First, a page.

6. The pope cannot remit any guilt except by declaring and showing that it has beenremitted by God; or, to be sure. by remitting guilt in cases reserved to hisjudgement ...

    20. Therefore the pope, when he uses the words "plenary remission of all penalties,"does not actually mean "all penalties," but only those imposed by himself.

    21. Thus those indulgence preachers are in error who say that a man is absolved fromevery penalty and saved by papal indulgences. . .. 23. . If remission of all penalties whatsoever could be granted to anyone at all. certainly itwould be granted only to the most perfect, that is to very few. ...

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    They preach only human doctrine who say that as soon as the money clinks into themoney chest, the soul flies out of purgatory. . ..35. They who teach that contrition is not necessary on the part of those who intend to buy

    souls out of purgatory or to buy confessional privileges preach unchristiandoctrines. . ..

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    50. Chri-stians are to be taught that if the pope knew the exactions of the indulgencepreachers, he would rather that the basilica of St. Peter were burned to ashes than builtwith the skin, flesh, and bones of his sheep. ...

    As the Protestant Reformation developed into a major movement, some of theliterature and essays produced by the reformers took on the tone of the idealisticliterature of the Renaissance. The ideal religious community and the ideal communityfrom a religious point of view became very common topics.

    24. The Governing of the Ideal Protestant community

    Marriage. drinking. swearing. and gossiping: Public adulterers are to be executed. chronicdrunks drowned, nonjudicial and blasphemous swearing punished by beating. andgossipers to receive public reprimands.

    Gaming: All gaming is to be conducted in public. Adults are permitted limited gambling.Youth, however. are forbidden to play cards or dice for money, although they may forbrief periods play chess for eggs.Dancing: Mixed public dancing is permitted for three hours one afternoon a week. Marriedmen and women may dance only with their spouses or relatives, and propriety indress, motion, and song are to be observed.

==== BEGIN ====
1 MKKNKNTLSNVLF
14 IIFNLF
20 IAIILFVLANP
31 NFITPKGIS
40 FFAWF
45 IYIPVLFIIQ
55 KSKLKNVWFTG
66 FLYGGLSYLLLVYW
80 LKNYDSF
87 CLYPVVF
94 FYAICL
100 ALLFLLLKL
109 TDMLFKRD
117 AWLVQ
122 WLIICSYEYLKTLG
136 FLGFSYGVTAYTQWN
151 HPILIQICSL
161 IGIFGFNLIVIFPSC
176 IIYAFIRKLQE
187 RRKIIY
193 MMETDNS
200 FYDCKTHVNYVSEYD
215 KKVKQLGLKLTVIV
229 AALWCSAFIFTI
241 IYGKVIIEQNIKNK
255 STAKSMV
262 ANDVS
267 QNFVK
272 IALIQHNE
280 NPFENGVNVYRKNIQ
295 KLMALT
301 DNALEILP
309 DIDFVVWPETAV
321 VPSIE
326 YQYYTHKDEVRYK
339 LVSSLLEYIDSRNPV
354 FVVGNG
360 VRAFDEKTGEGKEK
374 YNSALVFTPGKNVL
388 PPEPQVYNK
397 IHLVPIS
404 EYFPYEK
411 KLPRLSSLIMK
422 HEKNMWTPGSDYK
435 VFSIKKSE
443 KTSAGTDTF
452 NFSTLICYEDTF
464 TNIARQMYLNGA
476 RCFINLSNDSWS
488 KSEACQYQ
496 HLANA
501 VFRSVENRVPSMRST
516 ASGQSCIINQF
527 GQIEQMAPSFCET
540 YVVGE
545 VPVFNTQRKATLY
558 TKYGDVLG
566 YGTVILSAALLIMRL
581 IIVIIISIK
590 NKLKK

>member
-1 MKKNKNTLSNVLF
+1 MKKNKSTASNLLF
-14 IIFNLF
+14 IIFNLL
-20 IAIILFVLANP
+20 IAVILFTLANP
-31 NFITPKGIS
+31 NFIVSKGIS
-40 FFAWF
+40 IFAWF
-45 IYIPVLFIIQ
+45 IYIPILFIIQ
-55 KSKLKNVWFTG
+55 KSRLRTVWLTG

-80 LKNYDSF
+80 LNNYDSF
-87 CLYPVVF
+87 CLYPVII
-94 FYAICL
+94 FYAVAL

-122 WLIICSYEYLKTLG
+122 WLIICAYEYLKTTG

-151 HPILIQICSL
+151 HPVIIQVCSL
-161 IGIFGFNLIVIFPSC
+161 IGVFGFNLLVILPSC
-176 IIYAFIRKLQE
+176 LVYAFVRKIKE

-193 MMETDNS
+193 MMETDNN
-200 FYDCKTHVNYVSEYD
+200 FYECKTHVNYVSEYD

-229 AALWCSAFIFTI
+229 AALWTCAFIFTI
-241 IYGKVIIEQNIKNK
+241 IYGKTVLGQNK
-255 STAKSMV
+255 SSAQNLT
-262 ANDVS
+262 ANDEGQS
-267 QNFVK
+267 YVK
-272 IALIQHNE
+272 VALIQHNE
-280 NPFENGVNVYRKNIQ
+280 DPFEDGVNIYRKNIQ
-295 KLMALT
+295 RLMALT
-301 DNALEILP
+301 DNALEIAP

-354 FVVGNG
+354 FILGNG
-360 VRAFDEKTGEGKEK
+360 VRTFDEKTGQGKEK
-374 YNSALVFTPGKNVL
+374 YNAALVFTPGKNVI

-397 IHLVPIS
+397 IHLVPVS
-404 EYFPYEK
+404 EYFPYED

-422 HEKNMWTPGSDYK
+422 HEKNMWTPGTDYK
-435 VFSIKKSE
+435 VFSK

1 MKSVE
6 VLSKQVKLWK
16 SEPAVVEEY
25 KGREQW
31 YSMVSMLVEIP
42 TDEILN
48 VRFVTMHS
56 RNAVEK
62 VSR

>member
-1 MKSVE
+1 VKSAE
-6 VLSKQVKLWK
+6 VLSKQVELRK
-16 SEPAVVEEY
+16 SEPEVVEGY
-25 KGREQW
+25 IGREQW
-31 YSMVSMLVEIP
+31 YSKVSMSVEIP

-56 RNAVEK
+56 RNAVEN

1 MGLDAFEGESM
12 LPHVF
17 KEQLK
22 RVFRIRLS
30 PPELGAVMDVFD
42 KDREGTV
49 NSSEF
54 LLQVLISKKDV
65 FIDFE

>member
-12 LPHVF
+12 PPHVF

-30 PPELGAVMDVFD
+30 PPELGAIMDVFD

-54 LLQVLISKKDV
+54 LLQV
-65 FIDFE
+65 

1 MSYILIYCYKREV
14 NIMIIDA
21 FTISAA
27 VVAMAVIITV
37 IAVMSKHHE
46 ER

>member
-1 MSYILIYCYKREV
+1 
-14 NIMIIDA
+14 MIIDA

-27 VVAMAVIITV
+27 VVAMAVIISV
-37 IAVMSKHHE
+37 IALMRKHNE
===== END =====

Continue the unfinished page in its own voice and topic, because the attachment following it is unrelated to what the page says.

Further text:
Entrance into marriage: As already stated in the religious ordinances, there are to be noimpediments to marriage beyond those cited in the law of Moses. The clergy musteither have legitimate wives or live alone (that is, concubinage is prohibited).

    Local government: Every city is to have a thirty-member council, with the count actingasmayor Forts are to have a fifteen-member council. with the baron as mayor

    Merchants and trade: Merchants and trade are to be carefully regulated. All profiteering andmonopolistic trade are abolished. No more than three companies are permitted to bein one place. Local products are to be protected by bans on imported wine, cloth,and produce.

    Food, drink, and the necessities of life: All varieties of food and drink are permitted to allpersons at all times, save fastdays, and the clergy may not deny them to the laity. Wildgame and fish are free, and wood may, as needed, be cut by all.

    Begging: No beggars are permitted in the land. The poor are to receive church offeringsand what is not given directly to them shall go into a contingency common chest..The poor are to be the special responsibility of the magistracy, not the clergy. sincethe clergy have exploited them for so long. Those on the public dole must wearidentifying badges .

    Trades: No "useless" trades are to be permitted. Needed trades shall not be allowed tosuffer because there are more masters than apprentices. No labor for one's dailybread shall be held more honorable than farming and blacksmithing. . ..

  • Castles: Castles are to be reserved for nobility. While present ones are to remainunmolested and maintained, no building of new castles is permitted.

    Houses and buildings: Workers in the same trade are to live on the same street. Simplicity isto be the rule in all houses and building save public places such as the town hall, store,bathhouse, school. and inns. which are permitted decorations beyond the ordinary.

    Bathhouses: Bathhouses are to be segregated by sex.

    Beards: All men are to wear long beards. Men with smooth faces like women shall be heldan outrage. All men shall wear short. unkempt hair.

    Children: All boys and girls are to attend a publicly supported school form ages three toeight. They are to be taught the Christian law from the gospel. and Saint Paulo. aswell as Latin and German. and a little Greek and Hebrew. At age eight a decision shallbe made by the community to send each child into a trade or further study ....

    The ban: No one is to be placed under the ban simply on suspicion of guilt. Only for aconstant public transgression of God's law may the priest excommunicate anyone.

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    Coinage: Coins shall be uniform throughout the kingdom.

    Clergy: No priest may hold political office. ...

    Thieves: Thieves shall wear chains on both feet and work for a vear as common servants ofthe city: .

    Murder: Those who murder shall be murdered. Highway robbers shall be made menialservants of the city for life.

    Ostentatious living: No one is permitted to live beyond his means. Ostentatious living sbalIbe swiftly controlled. lest resentment erupt among the poot